What is climate?
Climate is the general weather over a long period. This can include rainfall, temperature, snow or any other weather condition. We usually define a region’s climate over a period of 30 years.
Earth’s climate system
The Earth’s climate system has many components. It includes everything that can affect the weather, such as the atmosphere, clouds, oceans, and the land surface and vegetation.
Ice also affects our climate, through glaciers, sea ice or ice sheets on land. Volcanic eruptions have an impact too, by altering our atmosphere. Human activity on a large scale can also affect the climate, including local weather patterns.
Most of the energy in our climate system ultimately comes from the Sun.
Components of the climate system
Changes in our climate system
When these components vary, the overall climate changes.
Changes in the Sun’s output impact how much heat enters the climate from space. Atmospheric changes can affect how heat is retained or modify cloud patterns. If land cover changes (like an ice sheet melting or a forest getting cut down) it can also produce changes in the climate.
These climate components interact in complex cycles, leading to knock-on effects and feedback loops.
What is the difference between climate and weather?
The major difference between weather and climate is the timescale. Weather occurs over hours or days. Climate, however, refers to the average of all weather that takes place over a much longer period, usually years or decades.
Some great writers have spoken about the relationship between climate and weather.
Mark Twain said:
“Climate lasts all the time and weather only a few days.”
Robert A. Heinlein said:
“Climate is what we expect, weather is what we get.”
Heinlein captures the idea of climate representing a broad range of conditions, within which you will find your weather for the day.
A useful analogy for weather and climate is to think about your clothes — yes, your clothes.
Climate determines the clothes you should have in your wardrobe but the weather tells you what you should wear on a particular day. The UK can see a wide range of weather over a year, which requires many wardrobe options.
That, in a nutshell, is the difference between weather and climate.
Climate comprises many day-to-day values of the weather affecting a particular place. This could include average and extreme values, as well as the frequencies of values within a specific range. For example, how often does temperature exceed 30°C in a location? These values contribute to how climate affects people and the natural world.
Temperature is just one example. There are many other climatic elements, including:
- hours of sunshine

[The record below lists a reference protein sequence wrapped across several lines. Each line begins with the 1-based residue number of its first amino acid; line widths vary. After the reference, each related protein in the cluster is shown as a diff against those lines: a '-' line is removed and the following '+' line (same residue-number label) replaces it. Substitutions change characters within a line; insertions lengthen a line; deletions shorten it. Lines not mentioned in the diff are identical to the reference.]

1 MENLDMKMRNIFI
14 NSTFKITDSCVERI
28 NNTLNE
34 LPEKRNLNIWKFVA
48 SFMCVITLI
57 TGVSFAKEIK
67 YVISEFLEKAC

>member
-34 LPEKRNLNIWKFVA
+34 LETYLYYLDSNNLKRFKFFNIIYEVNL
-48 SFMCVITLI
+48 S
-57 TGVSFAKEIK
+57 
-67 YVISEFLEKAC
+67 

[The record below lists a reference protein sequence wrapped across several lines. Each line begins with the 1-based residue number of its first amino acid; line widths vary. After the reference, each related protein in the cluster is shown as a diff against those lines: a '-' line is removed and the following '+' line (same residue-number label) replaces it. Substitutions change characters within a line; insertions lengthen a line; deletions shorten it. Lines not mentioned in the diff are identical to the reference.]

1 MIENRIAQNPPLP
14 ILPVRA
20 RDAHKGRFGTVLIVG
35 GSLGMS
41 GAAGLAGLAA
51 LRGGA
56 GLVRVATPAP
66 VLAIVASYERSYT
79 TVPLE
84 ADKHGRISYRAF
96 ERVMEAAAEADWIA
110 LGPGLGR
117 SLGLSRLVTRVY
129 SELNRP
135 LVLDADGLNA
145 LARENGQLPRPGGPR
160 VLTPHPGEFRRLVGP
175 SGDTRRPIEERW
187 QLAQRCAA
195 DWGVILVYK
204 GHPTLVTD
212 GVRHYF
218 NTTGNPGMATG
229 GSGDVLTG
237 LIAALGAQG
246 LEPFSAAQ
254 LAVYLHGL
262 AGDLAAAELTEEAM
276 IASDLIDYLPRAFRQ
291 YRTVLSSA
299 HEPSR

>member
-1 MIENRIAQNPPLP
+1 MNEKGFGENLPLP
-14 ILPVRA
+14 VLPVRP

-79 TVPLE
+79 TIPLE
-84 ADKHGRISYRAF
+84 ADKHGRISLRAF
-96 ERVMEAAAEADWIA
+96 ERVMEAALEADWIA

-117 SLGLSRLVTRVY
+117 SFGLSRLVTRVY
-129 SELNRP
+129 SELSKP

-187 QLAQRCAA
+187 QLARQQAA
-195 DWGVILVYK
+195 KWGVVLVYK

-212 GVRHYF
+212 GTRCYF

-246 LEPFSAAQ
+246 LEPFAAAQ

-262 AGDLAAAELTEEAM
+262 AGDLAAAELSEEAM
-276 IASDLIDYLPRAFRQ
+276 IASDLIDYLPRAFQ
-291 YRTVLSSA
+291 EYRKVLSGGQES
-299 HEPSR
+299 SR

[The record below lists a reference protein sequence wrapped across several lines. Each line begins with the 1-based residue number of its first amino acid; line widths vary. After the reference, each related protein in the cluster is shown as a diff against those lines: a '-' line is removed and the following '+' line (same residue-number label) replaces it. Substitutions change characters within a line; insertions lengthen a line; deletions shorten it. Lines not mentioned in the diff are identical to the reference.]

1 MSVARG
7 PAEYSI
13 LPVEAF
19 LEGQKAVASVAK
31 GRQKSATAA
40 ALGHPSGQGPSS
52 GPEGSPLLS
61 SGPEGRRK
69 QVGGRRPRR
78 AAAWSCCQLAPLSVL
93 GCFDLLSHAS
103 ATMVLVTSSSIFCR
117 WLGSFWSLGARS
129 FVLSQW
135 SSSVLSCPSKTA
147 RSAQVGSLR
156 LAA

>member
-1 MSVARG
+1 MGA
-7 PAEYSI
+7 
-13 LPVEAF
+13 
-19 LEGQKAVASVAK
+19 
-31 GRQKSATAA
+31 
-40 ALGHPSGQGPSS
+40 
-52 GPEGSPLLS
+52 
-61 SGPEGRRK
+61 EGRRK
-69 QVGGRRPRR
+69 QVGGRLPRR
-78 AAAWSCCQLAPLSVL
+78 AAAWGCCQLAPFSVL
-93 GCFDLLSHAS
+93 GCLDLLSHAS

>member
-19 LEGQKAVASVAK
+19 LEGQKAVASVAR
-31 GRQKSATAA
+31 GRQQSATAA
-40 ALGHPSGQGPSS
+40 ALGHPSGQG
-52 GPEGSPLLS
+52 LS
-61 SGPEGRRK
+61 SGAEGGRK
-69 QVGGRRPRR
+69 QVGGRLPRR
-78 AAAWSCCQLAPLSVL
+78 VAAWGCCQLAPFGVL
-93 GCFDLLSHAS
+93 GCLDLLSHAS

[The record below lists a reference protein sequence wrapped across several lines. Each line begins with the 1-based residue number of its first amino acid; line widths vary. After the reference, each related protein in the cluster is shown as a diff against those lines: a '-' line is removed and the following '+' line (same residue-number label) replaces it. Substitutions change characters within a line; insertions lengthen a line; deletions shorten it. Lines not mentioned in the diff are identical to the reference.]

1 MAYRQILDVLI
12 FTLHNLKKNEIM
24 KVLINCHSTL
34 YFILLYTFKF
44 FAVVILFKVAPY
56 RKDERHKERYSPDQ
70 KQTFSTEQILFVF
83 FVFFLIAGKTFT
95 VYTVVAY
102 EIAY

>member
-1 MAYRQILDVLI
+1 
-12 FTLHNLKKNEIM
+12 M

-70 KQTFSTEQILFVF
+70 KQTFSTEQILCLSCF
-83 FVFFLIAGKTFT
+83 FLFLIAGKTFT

- wind velocity.
The frequency and intensity of weather phenomena, such as storms, are also important climate variables.
Observing our climate and changes in climate data
Climate observatories collect data every day to define the climate of an area. We usually average climate data over 30 years but we can also express it over a calendar month, a season or even a decade.
For example, we can compare the maximum temperature last summer with the average maximum temperature in all summers between 1991 and 2020. This lets us know if last summer differed from the established climate.
This definition of climate is very important when we think about climate change. Since we define climate over a long period, climate change represents a long-term trend in the average weather. This changes how likely a particular weather event is to occur. For example, very low temperatures may become less and less likely as time goes on. Low temperatures could still happen but it would be much less often because of climate change.
How does the climate system work?
Our climate system comprises five components:
- the atmosphere
- the biosphere (living things)
- the cryosphere (ice, such as sea ice, glaciers, ice sheets and permafrost)
- the hydrosphere (water on, under or above the Earth’s surface, such as oceans, lakes, rivers and clouds)
- the lithosphere (the Earth’s crust).
Our climate system can change because of either internal variability or external forcings.
Internal variability is a natural variation in the climate components. This may be cycles we can predict, or it may be random.
External forcings are separate from the five climate components. They include variations in the Earth’s orbit or the output from the Sun, as well as volcanoes. Human activities, such as the release of greenhouse gases and changes in land use, are other types of external forcings.
The components of the climate system interact with each other in complex patterns. Some of the variability, cycles and feedbacks we see in the climate system are:
- Changes in ocean circulation
- Atlantic Meridonial Overturning Circulation (AMOC)
- Sea surface temperature cycles
- El Niño-Southern Oscillation (ENSO)
- Pacific Decadal Oscillation (PDO)
- Cycles in atmospheric pressure, wind and rainfall
- North Atlantic Oscillation (NAO)
- Madden-Julian Oscillation (MJO)
- Quasi-biennial Oscillation (QBO)
- Chemical cycling
- Carbon cycle
- Nitrogen cycle